The next gauge swatch was knit on US 3 needles, where our sample knitter got 23 stitches in 4" of garter stitch, or 5.75 SPI.

Here's where a bit of personal preference and just a little bit of math come into play: first, decide which swatch you like best. Do you prefer a closer knit fabric? Using larger needles with a lace weight yarn produces an airier fabric, so that needs to be taken into account when choosing your needle size for this project.


You may also calculate the finished wingspan of the shawl using the stitches per inch (SPI) from your gauge swatches to decide on what needle size to use. The pattern is written for two sizes using fingering weight yarn on US 4 needles, producing a finished wingspan of 60 inches for the smaller size and 86 inches for the larger size.

Here's how to calculate your finished shawl size based on your gauge swatch: take the final number of stitches for the top border before bind off (256 for the smaller size and 376 stitches for the larger size) and divide that by your SPI. Here are the finished sizes for both of our sample gauge swatches:

Small - 256 stsLarge - 376 sts
US 4 (6.5 SPI)39.3857.85
US 3 (5.75 SPI)44.5265.22

Based on the above chart, our sample knitter chose to use US 3 needles to make our sample shawl, and the resulting piece ended up being a little larger than projected based on the gauge swatch - after a good wet blocking in Allure, this shawl measured 76" inches wide!

Why the huge difference between the projected wingspan of 65.22 inches and the actual measurement of 76'? Quite simply, a smaller swatch won't behave the same way as your larger finished piece in the blocking process - there is a lot more weight to your shawl than the simple 4" square you knit for the swatch. Additionally, this shawl could be re-blocked to increase the height, which would bring the finished wingspan closer to what was projected. The blocking process allows for quite a bit of reshaping (hence, many patterns include "block to measurements" in their instructions).

But, as Stephanie Purl-McPhee says, swatching is still important to your process because it gives you a hint about what might happen in your knitting. In this case, it will help you make an educated guess on what needle size to use for your chosen yarn!

No yarn chicken here!

You needn't worry about running out of yarn if you were able to achieve a similar gauge to the above, because our sample used only 1 skein of each color (and our sample knitter had plenty left over, as you can see above!). Knitters desiring a denser fabric can try working with two strands of yarn held double; this will only require two skeins of Shangri-La per color.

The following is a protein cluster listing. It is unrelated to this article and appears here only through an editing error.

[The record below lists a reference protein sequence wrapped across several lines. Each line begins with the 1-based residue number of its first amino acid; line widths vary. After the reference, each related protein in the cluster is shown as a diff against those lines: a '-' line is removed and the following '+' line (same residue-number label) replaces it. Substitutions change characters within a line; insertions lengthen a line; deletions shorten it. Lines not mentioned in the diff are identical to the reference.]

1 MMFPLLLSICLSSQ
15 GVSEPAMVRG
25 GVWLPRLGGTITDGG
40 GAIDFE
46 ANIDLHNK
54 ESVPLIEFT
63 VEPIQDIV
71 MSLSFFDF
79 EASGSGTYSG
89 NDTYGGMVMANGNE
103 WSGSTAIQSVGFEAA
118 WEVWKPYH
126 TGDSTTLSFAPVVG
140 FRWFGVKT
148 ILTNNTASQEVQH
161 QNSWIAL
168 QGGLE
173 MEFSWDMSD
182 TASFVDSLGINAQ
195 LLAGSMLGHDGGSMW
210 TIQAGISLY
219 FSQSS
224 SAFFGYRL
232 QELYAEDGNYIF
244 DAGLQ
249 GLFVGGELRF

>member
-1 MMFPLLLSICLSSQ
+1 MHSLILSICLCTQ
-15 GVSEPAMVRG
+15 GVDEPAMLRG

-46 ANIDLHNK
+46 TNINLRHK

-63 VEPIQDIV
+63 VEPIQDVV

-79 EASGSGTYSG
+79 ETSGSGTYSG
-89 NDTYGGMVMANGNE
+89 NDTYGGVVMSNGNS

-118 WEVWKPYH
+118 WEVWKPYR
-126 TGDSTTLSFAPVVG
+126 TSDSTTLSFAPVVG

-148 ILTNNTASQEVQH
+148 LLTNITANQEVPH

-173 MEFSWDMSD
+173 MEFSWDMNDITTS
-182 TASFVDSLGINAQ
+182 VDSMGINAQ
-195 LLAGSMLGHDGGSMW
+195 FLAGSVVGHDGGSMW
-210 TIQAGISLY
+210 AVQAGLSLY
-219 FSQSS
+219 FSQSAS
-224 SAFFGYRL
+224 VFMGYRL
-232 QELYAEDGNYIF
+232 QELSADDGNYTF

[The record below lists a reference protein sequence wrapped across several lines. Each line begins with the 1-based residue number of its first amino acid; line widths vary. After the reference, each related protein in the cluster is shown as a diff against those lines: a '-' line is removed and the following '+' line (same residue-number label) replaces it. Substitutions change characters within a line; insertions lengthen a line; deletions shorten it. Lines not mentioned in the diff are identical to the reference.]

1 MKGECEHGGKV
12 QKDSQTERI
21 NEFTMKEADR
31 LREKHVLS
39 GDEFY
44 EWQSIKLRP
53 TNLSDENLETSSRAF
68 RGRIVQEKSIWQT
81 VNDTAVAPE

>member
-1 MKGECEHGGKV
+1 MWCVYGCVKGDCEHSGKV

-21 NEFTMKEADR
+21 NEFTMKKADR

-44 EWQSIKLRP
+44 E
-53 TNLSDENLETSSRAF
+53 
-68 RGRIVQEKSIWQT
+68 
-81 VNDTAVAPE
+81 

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Shangri-La Wonder Woman Shawl
Finished Size: 76" wingspan, 13" height
Needles: US 3 Fixed Circular
Yarn: Shangri-La 50% Tibetan Yak/50% Mulberry Silk, 400 yards in 2 oz. -1 skein Ruby and 1 skein Gold (sample knitter had .8oz Ruby and .7oz Gold remaining).
Pattern: Knit Wonder Woman Wrap by Carissa Browning




Wednesday, July 26, 2017

Yes, You Can Weave With Yak! 3 Tips for Weaving with Luxury Yarns

Working with yak and other luxury yarns is a must for any handweaver's bucket list, but some weavers might be nervous about working with these precious fibers. The weaving process involves a considerable amount of tension and friction, and if your yarn isn't up to those challenges, your beautiful project can quickly become a disaster.

Here are 3 tips to help you weave with confidence using your favorite yak and other luxury yarns!

Tension Matters

Especially for luxury fibers, minimizing friction is the name of the game when planning your weaving project. A rigid heddle loom has only one point of friction since the heddle is also the reed, whereas a harness loom has separate heddles and a reed, which creates two points of friction. Additionally, a rigid heddle isn't tensioned as high, so fibers that would normally snap on a harness loom stand a better chance.

Fiber Considerations

Short-stapled luxury fibers such as yak or cashmere are wonderful to use as weft yarns, but for a warp yarn, you'll want to have another strong fiber such as silk, nylon, or bamboo blended in. Our two sample scarves which will be on display this weekend at the Intermountain Weavers Conference were woven with two of our yarns which fit this bill perfectly:

2/2 Houndstooth in Mice and Men and Charcoal, woven by Jonathan at MJ Yarns

Plain Weave in Joseph, woven by Handmade by Stefanie

Thoughts on Yardage